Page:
Saldaña, J. (2021). The coding manual for qualitative researchers. SAGE Publications Limited. [Student resources]

Small, M. L., & Calarco, J. M. (2022). Qualitative literacy: A guide to evaluating ethnographic and interview research. Univ of California Press.

Smith, B., & Sparkes, A. C. (2013). Qualitative research methods in sport, exercise and health: From process to product. Routledge. https://doi.org/10.4324/9780203852187 

Smith, B., & Sparkes, A. C. (Eds.). (2016). Routledge handbook of qualitative research in sport and exercise. Taylor & Francis.

Recommended Journal Articles

Arsel, Z. (2017). Asking questions with reflexive focus: A tutorial on designing and conducting interviews. Journal of Consumer Research, 44(4), 939-948. https://doi.org/10.1093/jcr/ucx096 

Aspers, P., & Corte, U. (2019). What is qualitative in qualitative research. Qualitative sociology, 42(2), 139-160. https://doi.org/10.1007/s11133-019-9413-7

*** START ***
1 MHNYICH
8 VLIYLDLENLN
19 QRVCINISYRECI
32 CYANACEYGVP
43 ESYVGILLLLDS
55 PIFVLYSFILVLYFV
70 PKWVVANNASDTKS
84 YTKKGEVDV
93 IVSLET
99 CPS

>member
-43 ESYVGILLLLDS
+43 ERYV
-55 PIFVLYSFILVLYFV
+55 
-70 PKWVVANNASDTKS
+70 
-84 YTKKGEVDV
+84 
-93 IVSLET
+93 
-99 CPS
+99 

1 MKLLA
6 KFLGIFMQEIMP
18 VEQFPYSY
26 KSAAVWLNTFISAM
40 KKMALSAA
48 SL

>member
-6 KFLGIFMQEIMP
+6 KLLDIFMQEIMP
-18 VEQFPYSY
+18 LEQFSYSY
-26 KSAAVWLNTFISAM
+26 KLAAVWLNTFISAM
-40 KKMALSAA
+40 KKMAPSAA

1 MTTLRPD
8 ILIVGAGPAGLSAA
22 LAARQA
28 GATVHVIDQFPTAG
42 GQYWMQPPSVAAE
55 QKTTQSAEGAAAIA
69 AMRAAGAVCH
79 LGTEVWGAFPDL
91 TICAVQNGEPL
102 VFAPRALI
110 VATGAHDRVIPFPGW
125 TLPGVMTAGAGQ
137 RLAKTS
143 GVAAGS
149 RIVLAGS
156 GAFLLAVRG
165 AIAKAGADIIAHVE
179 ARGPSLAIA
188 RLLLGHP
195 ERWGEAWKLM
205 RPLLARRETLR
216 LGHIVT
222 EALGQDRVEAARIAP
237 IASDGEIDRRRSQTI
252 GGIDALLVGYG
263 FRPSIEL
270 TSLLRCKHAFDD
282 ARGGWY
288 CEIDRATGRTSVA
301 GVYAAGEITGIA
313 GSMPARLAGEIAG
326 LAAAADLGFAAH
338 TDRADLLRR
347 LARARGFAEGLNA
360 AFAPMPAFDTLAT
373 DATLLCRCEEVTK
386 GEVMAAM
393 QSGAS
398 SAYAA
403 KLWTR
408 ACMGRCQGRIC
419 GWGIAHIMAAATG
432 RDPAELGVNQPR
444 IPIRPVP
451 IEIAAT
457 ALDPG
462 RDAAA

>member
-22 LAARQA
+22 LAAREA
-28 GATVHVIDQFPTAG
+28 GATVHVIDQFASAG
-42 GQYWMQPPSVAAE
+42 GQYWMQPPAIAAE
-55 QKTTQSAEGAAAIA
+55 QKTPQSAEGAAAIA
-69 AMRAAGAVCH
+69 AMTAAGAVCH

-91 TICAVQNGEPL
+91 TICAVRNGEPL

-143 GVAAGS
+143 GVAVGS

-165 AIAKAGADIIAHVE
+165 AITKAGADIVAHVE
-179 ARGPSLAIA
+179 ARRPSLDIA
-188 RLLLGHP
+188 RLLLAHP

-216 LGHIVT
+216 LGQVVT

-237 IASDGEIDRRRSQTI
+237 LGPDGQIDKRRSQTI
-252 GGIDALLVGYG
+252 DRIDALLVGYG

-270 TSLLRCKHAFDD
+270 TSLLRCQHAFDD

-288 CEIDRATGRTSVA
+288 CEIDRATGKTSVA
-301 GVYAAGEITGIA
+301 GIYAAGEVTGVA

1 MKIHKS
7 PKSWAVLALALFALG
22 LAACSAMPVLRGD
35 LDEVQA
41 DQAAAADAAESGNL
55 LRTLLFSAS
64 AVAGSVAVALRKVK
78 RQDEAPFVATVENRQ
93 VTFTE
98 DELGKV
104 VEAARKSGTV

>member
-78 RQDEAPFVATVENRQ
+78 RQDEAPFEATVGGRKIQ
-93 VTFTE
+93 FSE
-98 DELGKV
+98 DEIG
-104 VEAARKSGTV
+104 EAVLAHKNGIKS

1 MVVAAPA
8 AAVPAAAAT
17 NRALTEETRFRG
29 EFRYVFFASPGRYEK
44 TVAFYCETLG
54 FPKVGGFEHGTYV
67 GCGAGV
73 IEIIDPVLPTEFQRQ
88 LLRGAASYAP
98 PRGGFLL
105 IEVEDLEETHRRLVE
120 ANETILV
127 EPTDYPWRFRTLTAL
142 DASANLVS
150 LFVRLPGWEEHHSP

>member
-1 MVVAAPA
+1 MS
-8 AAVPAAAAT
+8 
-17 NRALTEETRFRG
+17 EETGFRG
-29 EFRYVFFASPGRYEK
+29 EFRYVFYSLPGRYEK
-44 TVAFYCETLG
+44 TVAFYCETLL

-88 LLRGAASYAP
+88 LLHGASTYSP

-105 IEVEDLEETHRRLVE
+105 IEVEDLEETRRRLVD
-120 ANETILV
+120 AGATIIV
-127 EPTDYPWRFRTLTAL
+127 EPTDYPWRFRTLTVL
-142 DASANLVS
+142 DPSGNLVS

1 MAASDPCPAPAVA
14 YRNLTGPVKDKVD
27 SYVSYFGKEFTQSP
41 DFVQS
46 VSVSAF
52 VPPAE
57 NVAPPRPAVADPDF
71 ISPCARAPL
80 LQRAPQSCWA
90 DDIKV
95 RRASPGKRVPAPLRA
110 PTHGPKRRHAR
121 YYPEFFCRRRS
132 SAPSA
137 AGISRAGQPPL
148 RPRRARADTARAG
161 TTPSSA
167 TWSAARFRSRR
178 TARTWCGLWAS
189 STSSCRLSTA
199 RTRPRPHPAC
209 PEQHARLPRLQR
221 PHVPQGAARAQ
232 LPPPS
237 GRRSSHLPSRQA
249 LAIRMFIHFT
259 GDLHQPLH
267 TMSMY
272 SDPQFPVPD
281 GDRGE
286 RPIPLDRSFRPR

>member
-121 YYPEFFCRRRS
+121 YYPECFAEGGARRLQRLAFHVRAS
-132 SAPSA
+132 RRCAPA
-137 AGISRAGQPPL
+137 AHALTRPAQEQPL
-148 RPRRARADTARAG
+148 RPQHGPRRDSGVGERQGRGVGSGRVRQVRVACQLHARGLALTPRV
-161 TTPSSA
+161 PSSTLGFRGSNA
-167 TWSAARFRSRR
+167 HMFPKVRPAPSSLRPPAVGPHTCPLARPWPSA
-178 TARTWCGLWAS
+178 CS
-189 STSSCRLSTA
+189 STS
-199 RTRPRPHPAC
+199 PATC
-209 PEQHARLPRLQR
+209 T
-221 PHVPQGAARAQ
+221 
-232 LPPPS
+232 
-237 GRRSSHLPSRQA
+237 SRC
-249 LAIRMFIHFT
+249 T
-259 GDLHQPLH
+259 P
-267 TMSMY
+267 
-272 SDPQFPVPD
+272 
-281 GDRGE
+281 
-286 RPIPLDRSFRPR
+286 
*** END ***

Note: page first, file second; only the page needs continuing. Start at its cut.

Baker, S.E. and Edwards, R. (2012) How many qualitative interviews is enough. Discussion Paper. NCRM. (Unpublished) http://eprints.ncrm.ac.uk/2273/ 

Baxter, P., & Jack, S. (2008). Qualitative case study methodology: Study design and implementation for novice researchers. The qualitative report, 13(4), 544-559. http://nsuworks.nova.edu/tqr/vol13/iss4/2 

Braun, V., & Clarke, V. (2006). Using thematic analysis in psychology. Qualitative Research in Psychology, 3(2), 77-101. doi: 10.1191/1478088706qp063oa 

Braun, V., & Clarke, V. (2019). Reflecting on reflexive thematic analysis. Qualitative Research in Sport, Exercise and Health, 11(4), 589-597. https://doi.org/10.1080/2159676X.2019.1628806 

Braun, V., & Clarke, V. (2020). Can I use TA? Should I use TA? Should I not use TA? Comparing reflexive thematic analysis and other pattern‐based qualitative analytic approaches. Counselling and Psychotherapy Research. https://doi.org/10.1002/capr.12360